The CMMi itself is made up of five different progressive maturity levels that business processes may be defined as at any given time. Level one of the CMMi, the initial level, is where processes lack organization or any repeatable characteristics (Benmoussa, Abdelkabir, Abd, & Hassou, 2015). Processes may then fall under the second level, the repeatable level, where processes begin to reoccur and may be managed at any given time (Doss & Kamery, 2006). The third level of the CMMi, the defined level, is where processes begin to be defined and proactive (Filbeck, Swinarski, & Zhao, 2013). Finally, the last two levels within the CMMi are the quantitatively managed level and the optimized level. During these two levels, processes are quantitatively managed based on their performance and improvements are made so that the processes which eventually reach optimal performance (Padma, Ganesh, & Rajendran, 2008). A further description of the CMMi and its maturity levels may be found in the table below.

Table 2.1 - Capability Maturity Model Levels

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2.15.2 Purpose of the Capability Maturity Model Integrated

Based off the understanding of the CMMi’s description, the model itself serves a multitude of purposes for organizations who decide to use it. This process maturity paradigm seeks to evaluate processes within a firm, from all facets of the organization (accounting, marketing, advertising, human resources, etc.) and see how the current operations can be enhanced and positively altered to achieve ultimate production output of these current operations (Doss, 2014). The purpose of the CMMi initially is to look at existing processes within an organization and determine whether they are chaotic, managed, defined, quantitatively managed, and optimized (Filbeck, Swinarski, & Zhao, 2013). Understanding which maturity level the processes are in will help to understand what improvements need to be made.

Level One of the CMMi, the initial level, is where processes that need the most improvement may be found. This level of the process maturity model serves the purpose of understanding which processes occur at random, which processes are amiss, and how reactive processes are (McCollum, 2004). If processes are to be determined to be in Level Two, the repeatable level, these processes have occurred previously. This level of the CMMi allows an understanding of which processes are repeatable and what results occur from the repetitiveness of the processes (Carcary, 2013). Level Three of the CMMi, the defined level, includes defined process that occur regularly and have proactive characteristics. During this level of the model, descriptions of the processes may be established and expressed as well (Benmoussa, Abdelkabir, Abd, & Hassou, 2015). The penultimate level of the CMMi, Level Four, involves processes that are measured, controlled, and analyzed. This level, the quantitatively managed level, involves examining reports and outputs that occur from business processes (McCollum, 2004). Level Five of the CMMi, the optimized level, provides the purpose of determining whether processes are optimized or not. During this level of the model, business administrators must use performance results to determine whether improved processes exist (Padma, Ganesh, & Rajendran, 2008).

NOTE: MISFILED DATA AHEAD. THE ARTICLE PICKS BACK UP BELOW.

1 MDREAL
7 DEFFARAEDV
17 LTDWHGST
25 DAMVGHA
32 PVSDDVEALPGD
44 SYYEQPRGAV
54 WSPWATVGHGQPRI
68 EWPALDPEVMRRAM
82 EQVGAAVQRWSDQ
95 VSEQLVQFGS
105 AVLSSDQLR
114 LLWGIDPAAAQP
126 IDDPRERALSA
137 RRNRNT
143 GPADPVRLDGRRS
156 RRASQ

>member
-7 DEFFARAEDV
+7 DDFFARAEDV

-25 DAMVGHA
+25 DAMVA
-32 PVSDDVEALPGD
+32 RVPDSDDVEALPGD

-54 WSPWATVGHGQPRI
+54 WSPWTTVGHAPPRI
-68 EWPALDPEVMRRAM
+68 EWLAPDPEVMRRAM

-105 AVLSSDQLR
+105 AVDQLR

When using the CMMi, business processes will be categorized in one of the levels of the model. Regardless of which level it is, actions must be taken by business leaders to progressively improve the processes. If done correctly, processes will result in an optimized state.

2.15.3 Uses of the Capability Maturity Model Integrated

Since its establishment, the CMMi has been derived from its original form to be used across several other business domains. Some business domains that have been used for researching the CMMi’s capabilities include project management (Doss & Kamery, 2006), logistics (Benmoussa, Abdelkabir, Abd, & Hassou, 2015), information technology (Carcary, 2013), finance (Doss, Chen, & Holland, 2008), software (Doss & Kamery, 2006), people (Wademan, Spuches, & Doughty, 2007), industrial management (Doss, 2004; Doss, et. al., n.d.), environmental management (Doss & Kamery, 2005; Doss, et al., n.d.), and criminal justice (Doss, 2014). These examples are all instances where the CMMi has been derived into process improvement paradigms for different business functions. Only a sampling of the uses of these models will be discussed in this research.

Doss and Kamery (2006) examined the Project Management Maturity Model (PMMM) from the CMMi. The PMMM includes each of the five levels derived from the CMMi, but its levels are slightly different. The five levels of the PMMM include ad hoc, abbreviated, organized, managed, and adaptive (Doss & Kamery, 2006). Benmoussa, Abdelkabir, Abd, and Hassou (2015) researched the use of CMMi within the domain of logistics. The researchers then derived their own rendering of the CMMi for logistics, which included five different levels that involved specific steps, goals, and indications of achievement within the level (Benmoussa, Abdelkabir, Abd, & Hassou, 2015). Carcary (2013) researched how information technology processes could benefit from the use of the CMMi. The research concluded by deriving an Information Technology Capability Maturity Model (ITCMM). Carcary modeled this new process improvement model from the CMMi to have maturity levels of initial, basic, intermediate, advanced, and optimized (Carcary, 2013).